Wednesday, February 07, 2018

New article in J. of General Internal Medicine calls for simplifying EHRs

At my January 31, 2018 Healthcare Renewal blog post "The inevitable downgrading of burdensome, destructive EHRs back to paper & document imaging" at, I opined that the downgrading of the clinician-facing components of EHRs was essential and inevitable. A new editorial in the Journal of General Internal Medicine makes similar points: ​Electronic Health Records: a "Quadruple Win," a "Quadruple Failure," or Simply Time for a Reboot?
Journal of General Internal Medicine
Michael Hochman

"Perhaps most importantly, there must be a dramatic and thoughtful simplification of EHR documentation templates: it should not take over 200 mouse clicks and more than 700 key strokes to complete one ambulatory encounter."


And this statement, seen frequently at this site, also appears:

"Put simply, EHRs must be redesigned around the needs of clinicians and patients rather than billers and administrators."

The article also makes many other points about the technology I've been writing about for decades, such as the now-obvious grossly exaggerated claims about benefits and cost savings, and others:

... many of the predictions about the benefits of EHRs have yet to materialize to the extent predicted. Though EHRs have facilitated some substantial improvements—the ability for clinicians to access charts from any wired location, electronic transmission of prescriptions, and enhanced tracking of population health measures, to name just a few—they have also resulted in numerous unintended consequences. Noteworthy concerns include egregious medical errors resulting from design glitches, charting templates filled extensively with meaningless boilerplate, the common practice of pasting old notes that makes it difficult to know which documentation is “real,” “alert fatigue” due to excessive EHR warnings (note that some warnings are essential, such as on critical actions with possibly serious consequences, e.g., on confusing screens that can be described as "hot spots for user input error" - ed.), and even reduced communication among clinical team members.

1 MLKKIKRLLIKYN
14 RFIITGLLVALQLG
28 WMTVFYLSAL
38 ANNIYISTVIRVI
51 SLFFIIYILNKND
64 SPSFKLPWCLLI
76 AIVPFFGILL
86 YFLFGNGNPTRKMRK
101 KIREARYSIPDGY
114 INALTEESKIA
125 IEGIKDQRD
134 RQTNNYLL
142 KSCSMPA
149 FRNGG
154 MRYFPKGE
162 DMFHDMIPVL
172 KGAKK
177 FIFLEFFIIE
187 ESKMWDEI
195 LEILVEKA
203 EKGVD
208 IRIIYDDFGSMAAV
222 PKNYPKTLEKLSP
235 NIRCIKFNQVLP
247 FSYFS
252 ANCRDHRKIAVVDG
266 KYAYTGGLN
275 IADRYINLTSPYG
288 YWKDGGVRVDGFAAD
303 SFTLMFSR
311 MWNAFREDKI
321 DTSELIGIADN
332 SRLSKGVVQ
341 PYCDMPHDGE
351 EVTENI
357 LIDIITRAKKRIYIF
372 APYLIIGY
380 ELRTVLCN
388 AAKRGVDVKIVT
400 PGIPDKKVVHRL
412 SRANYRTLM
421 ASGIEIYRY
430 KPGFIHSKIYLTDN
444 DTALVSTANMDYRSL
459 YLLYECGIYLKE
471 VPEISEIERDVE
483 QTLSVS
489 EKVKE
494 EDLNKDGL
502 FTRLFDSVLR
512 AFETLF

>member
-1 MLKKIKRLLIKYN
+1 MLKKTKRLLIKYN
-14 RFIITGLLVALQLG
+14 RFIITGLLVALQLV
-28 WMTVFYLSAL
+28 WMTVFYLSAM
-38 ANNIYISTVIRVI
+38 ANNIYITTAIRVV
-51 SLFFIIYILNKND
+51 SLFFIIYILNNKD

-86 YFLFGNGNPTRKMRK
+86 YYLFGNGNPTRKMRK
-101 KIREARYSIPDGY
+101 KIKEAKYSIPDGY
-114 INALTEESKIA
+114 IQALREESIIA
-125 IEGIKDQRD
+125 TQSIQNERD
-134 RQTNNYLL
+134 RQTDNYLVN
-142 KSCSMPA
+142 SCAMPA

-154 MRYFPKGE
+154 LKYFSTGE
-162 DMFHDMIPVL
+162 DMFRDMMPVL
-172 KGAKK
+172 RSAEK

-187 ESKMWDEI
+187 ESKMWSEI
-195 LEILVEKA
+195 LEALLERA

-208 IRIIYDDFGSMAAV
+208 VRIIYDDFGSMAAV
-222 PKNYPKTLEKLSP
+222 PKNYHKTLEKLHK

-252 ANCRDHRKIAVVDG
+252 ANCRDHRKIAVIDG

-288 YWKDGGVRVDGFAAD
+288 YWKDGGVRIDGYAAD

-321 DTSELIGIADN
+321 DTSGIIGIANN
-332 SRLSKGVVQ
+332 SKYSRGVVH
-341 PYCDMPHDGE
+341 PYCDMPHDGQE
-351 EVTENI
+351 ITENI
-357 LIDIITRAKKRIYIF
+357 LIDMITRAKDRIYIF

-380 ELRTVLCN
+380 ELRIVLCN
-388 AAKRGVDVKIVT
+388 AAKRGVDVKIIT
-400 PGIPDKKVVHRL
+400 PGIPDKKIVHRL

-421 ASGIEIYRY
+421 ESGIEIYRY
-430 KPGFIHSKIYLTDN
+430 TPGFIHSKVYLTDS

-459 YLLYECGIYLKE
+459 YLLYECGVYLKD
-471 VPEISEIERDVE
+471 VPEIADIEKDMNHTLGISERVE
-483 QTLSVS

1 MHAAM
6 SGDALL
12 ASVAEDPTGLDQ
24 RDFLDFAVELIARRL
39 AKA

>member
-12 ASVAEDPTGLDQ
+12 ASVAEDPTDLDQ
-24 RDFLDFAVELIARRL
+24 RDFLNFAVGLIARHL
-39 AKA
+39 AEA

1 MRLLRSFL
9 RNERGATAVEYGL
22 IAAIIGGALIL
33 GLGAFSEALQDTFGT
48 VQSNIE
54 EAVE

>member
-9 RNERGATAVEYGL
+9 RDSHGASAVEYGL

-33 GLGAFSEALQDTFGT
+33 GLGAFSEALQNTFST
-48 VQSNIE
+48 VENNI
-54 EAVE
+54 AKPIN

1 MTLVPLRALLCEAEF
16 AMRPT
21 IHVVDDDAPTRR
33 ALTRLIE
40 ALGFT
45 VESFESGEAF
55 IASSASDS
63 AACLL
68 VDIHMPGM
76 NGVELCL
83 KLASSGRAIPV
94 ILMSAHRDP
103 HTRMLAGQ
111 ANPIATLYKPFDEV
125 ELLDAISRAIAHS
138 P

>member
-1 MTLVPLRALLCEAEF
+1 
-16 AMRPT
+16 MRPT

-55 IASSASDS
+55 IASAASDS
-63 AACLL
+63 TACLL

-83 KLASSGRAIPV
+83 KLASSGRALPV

Note that you saw the idea about EHR simplification on Healthcare Renewal first.

-- SS

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